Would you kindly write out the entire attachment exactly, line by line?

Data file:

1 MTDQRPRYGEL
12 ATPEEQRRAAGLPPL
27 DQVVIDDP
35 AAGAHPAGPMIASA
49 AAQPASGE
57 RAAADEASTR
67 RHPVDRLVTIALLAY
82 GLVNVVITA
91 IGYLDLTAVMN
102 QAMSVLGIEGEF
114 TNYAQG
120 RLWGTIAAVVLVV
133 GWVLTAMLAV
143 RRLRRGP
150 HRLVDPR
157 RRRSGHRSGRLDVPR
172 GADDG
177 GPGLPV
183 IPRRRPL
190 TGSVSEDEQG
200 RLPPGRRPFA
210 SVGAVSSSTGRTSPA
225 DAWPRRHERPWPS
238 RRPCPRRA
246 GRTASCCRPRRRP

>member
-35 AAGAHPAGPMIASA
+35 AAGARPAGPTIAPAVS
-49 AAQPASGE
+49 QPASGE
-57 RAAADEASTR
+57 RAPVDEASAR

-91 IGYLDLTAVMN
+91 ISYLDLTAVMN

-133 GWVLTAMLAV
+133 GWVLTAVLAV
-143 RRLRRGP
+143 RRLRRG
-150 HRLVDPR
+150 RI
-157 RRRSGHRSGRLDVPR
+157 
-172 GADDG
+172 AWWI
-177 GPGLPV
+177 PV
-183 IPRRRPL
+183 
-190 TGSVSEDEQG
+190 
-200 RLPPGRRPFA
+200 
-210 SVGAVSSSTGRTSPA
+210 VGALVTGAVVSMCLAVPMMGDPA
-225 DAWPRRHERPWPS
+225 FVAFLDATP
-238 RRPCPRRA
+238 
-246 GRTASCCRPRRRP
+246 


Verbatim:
1 MTDQRPRYGEL
12 ATPEEQRRAAGLPPL
27 DQVVIDDP
35 AAGAHPAGPMIASA
49 AAQPASGE
57 RAAADEASTR
67 RHPVDRLVTIALLAY
82 GLVNVVITA
91 IGYLDLTAVMN
102 QAMSVLGIEGEF
114 TNYAQG
120 RLWGTIAAVVLVV
133 GWVLTAMLAV
143 RRLRRGP
150 HRLVDPR
157 RRRSGHRSGRLDVPR
172 GADDG
177 GPGLPV
183 IPRRRPL
190 TGSVSEDEQG
200 RLPPGRRPFA
210 SVGAVSSSTGRTSPA
225 DAWPRRHERPWPS
238 RRPCPRRA
246 GRTASCCRPRRRP

>member
-35 AAGAHPAGPMIASA
+35 AAGARPAGPTIAPAVS
-49 AAQPASGE
+49 QPASGE
-57 RAAADEASTR
+57 RAPVDEASAR

-91 IGYLDLTAVMN
+91 ISYLDLTAVMN

-133 GWVLTAMLAV
+133 GWVLTAVLAV
-143 RRLRRGP
+143 RRLRRG
-150 HRLVDPR
+150 RI
-157 RRRSGHRSGRLDVPR
+157 
-172 GADDG
+172 AWWI
-177 GPGLPV
+177 PV
-183 IPRRRPL
+183 
-190 TGSVSEDEQG
+190 
-200 RLPPGRRPFA
+200 
-210 SVGAVSSSTGRTSPA
+210 VGALVTGAVVSMCLAVPMMGDPA
-225 DAWPRRHERPWPS
+225 FVAFLDATP
-238 RRPCPRRA
+238 
-246 GRTASCCRPRRRP
+246 